"Moral disapproval alone," he said, "is an improper basis on which to deny rights to gay men and lesbians."
Walker issued a temporary stay that maintains the ban on same-sex marriage while he considers whether to suspend his ruling during the appeal. Prop. 8's sponsors, a conservative religious coalition called Protect Marriage, said they are confident the measure ultimately will be upheld.
"Federal precedent is clear that there is no constitutional right to same-sex marriage," said Andy Pugno, the organization's general counsel. He said Walker "has literally accused the majority of California voters of having ill and discriminatory intent."
Plaintiffs felt unequal
The plaintiffs - two gay men from Burbank, two lesbians from Berkeley, and the city of San Francisco - argued that Prop. 8 discriminated on the basis of gender and sexual orientation and violated their fundamental right to marry. They praised the ruling.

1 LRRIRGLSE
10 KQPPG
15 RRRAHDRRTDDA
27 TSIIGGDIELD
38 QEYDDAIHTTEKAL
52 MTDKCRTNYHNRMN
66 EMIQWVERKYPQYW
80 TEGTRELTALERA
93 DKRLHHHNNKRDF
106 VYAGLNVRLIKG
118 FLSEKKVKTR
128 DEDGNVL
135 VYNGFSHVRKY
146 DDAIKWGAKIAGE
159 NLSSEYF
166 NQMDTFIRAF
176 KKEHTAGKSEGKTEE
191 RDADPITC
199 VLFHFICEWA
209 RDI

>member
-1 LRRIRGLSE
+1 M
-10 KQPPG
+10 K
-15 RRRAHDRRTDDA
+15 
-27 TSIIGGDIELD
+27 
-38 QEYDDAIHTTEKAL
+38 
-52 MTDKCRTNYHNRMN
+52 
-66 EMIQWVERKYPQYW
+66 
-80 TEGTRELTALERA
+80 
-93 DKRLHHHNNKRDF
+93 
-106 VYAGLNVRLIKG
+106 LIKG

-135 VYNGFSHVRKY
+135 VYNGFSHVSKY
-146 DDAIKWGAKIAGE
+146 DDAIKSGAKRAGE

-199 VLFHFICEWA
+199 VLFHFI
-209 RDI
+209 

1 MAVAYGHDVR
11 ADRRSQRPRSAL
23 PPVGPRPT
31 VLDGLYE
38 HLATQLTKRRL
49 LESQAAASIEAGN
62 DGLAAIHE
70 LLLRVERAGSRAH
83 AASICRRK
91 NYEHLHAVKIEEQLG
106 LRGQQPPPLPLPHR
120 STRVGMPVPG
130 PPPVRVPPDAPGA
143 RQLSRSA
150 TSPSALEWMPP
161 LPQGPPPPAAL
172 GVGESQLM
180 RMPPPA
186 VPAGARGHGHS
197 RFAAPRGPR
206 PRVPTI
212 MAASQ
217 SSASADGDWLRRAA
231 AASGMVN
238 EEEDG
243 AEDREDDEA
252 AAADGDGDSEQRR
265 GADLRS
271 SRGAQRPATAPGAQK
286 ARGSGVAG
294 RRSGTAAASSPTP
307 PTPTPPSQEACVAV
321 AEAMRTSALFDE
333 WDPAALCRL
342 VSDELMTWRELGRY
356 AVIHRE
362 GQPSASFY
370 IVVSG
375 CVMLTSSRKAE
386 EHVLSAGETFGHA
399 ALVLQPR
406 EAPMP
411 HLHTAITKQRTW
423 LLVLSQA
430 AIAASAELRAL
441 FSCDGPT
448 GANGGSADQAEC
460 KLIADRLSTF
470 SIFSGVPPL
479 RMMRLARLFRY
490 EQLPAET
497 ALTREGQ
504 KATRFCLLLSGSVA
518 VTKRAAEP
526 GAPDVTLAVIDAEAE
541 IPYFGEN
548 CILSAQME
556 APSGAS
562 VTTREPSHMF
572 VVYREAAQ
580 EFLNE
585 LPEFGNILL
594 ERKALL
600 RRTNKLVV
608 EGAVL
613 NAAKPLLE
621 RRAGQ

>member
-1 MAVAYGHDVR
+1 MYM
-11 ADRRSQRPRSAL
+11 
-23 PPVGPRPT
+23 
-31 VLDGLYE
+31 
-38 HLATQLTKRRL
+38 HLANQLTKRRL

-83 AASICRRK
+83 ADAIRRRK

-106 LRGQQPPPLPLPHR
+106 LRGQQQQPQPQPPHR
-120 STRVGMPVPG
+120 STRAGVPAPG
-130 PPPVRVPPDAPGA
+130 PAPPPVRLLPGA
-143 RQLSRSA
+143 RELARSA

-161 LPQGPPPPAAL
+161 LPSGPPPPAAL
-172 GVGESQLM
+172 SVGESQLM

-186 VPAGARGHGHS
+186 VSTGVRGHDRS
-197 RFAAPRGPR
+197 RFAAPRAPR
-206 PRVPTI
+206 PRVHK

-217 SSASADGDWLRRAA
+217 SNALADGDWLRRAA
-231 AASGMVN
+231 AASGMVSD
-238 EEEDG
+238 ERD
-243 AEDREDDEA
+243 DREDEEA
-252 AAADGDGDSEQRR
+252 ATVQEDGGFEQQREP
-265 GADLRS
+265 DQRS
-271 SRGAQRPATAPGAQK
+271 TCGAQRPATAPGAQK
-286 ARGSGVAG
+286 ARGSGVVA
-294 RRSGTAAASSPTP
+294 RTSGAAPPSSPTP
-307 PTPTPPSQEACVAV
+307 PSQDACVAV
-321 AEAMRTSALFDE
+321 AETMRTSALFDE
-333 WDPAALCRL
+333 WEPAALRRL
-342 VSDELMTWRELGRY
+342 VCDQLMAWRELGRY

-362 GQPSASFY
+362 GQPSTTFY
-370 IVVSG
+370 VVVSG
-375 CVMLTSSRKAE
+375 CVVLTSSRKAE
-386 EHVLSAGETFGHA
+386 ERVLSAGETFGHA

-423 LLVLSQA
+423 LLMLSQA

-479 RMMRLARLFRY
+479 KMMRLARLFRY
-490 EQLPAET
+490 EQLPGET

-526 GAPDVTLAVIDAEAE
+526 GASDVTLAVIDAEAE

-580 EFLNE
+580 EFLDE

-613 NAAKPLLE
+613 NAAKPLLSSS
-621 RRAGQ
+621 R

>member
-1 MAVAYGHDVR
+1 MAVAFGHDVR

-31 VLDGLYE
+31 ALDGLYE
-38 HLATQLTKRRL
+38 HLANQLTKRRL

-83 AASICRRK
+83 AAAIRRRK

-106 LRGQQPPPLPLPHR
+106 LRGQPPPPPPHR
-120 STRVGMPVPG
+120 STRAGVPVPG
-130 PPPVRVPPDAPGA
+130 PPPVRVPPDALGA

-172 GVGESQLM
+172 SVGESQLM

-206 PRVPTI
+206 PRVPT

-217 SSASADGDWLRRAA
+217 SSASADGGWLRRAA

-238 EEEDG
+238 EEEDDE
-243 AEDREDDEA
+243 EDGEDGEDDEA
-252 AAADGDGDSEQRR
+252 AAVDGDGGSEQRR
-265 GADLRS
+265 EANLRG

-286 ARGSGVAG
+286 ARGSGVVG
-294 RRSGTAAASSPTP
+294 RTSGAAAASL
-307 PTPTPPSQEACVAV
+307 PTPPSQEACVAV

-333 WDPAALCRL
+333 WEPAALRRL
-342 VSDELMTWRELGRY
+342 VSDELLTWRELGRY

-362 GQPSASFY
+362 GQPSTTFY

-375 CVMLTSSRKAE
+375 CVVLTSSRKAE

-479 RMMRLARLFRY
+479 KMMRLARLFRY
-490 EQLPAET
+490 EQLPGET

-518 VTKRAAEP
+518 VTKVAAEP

"We just want to get married, just like our friends, family and relatives can. We are thankful to live in a nation of equal laws," said plaintiff Paul Katami, whose plan to wed his partner, Jeff Zarillo, was thwarted by Prop. 8.
San Francisco City Attorney Dennis Herrera said the ruling "should not only withstand appeal, but change heart and minds."
The ruling's fate in higher courts is uncertain. The Ninth U.S. Circuit Court of Appeals in San Francisco is one of the nation's most liberal appellate tribunals, but hears cases in randomly drawn panels of three judges who span the ideological spectrum. After that ruling, possibly in early 2011, the losing side can ask the full court for a rehearing or appeal directly to the U.S. Supreme Court.
The high court struck down laws against private homosexual conduct in 2003, but the author of that ruling, Justice Anthony Kennedy, drew a distinction between the privacy issues in that case and society's recognition of the right to marry. Unless the court's membership changes substantially, legal analysts said Wednesday, Prop. 8's fate will probably depend on Kennedy.
Headed to Supreme Court